(2) Secondly, why does the radioactivity continuously discharged by coal-fired power plants go virtually ignored even when it is many magnitudes of order greater than anything Braidwood, Byron or Dresden discharged to the environment?

http://www.ornl.gov/info/ornlreview/rev26-34/text/colmain.html

http://www.we-energies.com/environmental/ccp_handbook_appendixb.pdf

http://www.world-nuclear.org/info/printable_information_papers/inf30print.htm

I would normally find this amusing, but such lawsuits only serve to stunt the growth of new nuclear while rewarding the politicians and anti-nuclear groups who monetarily benefit from the burning of fossil fuel. If coal and nuclear were held to the same standard, then even with the tritium links, nuclear is still better and safer than coal-fired power plants which kill more than 30,000 people per year from lung disease in the US alone. In contrast, the tritium links at Braidwood, Dresden and Byron have neither killed nor injured anyone.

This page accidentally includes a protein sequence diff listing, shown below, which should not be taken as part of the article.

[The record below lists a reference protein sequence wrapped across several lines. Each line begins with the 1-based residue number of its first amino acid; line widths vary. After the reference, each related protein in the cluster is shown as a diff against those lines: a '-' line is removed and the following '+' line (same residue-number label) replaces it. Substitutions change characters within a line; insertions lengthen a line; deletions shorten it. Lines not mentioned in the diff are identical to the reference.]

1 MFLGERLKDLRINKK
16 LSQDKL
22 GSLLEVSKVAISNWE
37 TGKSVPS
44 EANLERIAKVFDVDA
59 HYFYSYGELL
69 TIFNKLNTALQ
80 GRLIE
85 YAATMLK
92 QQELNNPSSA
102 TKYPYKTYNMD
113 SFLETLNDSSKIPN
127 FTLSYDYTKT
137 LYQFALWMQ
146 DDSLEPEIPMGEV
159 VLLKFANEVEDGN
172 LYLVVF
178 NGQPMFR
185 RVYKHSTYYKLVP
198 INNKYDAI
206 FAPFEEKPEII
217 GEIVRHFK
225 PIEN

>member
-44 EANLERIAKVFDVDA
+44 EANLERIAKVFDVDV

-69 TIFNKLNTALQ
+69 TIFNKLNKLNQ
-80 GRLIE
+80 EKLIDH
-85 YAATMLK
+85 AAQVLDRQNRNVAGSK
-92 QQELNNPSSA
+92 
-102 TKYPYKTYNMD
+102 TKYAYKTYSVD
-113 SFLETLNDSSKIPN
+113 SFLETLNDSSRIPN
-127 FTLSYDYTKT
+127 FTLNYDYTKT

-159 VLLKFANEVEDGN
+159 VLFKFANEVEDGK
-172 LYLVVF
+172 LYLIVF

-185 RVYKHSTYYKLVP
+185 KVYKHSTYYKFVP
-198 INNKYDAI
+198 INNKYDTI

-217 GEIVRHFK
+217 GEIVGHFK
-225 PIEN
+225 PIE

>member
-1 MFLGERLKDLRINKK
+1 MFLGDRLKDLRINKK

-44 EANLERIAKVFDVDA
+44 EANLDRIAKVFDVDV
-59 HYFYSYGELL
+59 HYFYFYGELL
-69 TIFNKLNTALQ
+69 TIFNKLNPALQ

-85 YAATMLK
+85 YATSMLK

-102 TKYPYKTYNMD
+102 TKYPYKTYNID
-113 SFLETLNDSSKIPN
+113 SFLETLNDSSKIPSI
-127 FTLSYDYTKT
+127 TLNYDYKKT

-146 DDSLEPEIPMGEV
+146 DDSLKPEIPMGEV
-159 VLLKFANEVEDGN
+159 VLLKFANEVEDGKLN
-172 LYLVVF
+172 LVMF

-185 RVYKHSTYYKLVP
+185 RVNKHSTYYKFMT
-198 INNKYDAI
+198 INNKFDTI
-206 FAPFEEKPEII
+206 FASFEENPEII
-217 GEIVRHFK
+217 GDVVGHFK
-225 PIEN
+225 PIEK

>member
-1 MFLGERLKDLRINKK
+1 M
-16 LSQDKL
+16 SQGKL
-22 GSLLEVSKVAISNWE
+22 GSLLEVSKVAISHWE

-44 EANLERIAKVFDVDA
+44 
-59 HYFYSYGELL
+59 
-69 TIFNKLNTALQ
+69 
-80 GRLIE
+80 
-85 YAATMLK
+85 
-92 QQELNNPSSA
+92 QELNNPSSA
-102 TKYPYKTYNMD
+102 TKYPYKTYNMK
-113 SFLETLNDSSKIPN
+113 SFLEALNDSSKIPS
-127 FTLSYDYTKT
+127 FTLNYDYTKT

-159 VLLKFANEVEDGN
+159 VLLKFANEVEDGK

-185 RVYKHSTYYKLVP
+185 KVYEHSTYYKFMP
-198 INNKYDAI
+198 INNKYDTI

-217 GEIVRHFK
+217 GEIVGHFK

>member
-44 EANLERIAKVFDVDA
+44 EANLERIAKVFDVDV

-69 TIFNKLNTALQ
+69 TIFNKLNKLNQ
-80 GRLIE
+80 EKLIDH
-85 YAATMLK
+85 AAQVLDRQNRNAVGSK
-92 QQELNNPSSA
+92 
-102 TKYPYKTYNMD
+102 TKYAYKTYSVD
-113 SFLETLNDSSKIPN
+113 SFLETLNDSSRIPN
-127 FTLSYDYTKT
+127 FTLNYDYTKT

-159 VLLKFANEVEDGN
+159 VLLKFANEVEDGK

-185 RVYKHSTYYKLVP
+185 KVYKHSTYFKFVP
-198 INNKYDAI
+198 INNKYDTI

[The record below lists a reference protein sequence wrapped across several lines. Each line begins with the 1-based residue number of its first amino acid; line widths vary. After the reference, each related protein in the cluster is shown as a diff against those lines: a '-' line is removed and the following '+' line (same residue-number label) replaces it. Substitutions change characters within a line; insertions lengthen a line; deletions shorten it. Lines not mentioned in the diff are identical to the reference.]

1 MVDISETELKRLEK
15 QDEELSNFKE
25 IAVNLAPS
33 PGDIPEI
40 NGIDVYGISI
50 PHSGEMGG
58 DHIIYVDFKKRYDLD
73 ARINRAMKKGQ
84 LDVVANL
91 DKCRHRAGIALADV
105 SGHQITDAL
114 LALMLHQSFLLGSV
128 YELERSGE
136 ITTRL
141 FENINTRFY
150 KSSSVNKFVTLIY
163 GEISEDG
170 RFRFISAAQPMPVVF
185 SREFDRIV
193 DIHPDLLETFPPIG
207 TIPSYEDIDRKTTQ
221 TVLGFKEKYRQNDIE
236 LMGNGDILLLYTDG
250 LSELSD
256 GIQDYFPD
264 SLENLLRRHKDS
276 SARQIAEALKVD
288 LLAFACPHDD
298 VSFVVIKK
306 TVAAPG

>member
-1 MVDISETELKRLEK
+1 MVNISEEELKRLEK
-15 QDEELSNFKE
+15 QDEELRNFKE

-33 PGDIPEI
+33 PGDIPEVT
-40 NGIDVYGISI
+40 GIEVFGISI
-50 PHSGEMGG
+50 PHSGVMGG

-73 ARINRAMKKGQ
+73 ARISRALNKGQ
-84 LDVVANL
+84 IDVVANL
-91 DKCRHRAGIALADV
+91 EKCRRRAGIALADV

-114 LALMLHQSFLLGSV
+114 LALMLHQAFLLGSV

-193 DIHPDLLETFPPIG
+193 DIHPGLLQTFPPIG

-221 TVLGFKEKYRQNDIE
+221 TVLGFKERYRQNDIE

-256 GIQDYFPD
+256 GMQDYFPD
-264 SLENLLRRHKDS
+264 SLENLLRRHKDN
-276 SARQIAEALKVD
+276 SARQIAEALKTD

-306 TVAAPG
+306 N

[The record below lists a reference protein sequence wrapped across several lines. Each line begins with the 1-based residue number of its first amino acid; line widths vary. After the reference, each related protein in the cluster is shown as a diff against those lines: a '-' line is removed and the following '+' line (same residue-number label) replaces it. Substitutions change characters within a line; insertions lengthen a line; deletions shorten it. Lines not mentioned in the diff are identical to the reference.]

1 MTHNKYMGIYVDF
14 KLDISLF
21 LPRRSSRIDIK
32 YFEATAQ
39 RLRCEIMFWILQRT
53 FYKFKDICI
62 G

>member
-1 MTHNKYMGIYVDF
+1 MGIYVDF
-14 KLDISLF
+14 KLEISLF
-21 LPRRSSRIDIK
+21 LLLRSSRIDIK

BTW, I got the figure of 30,000 deaths from coal plant pollution from here:

http://www.ecomall.com/greenshopping/cleanair.htm

Though the figures vary from 17,000 to 38,000 per year depending on the web site source and year of data publication, corroboration is found here:

http://www.msnbc.msn.com/id/5174391

and here

http://pubs.acs.org/cen/coverstory/8208/8208coal.html

and here

http://news.uns.purdue.edu/UNS/html3month/2005/050311.T.Sparrow.coal.html

and here

http://healthandenergy.com/coal.htm

and here

http://www.suttersantarosa.org/health/healthinfo/reutershome_top.cfm?fx=article&id=17339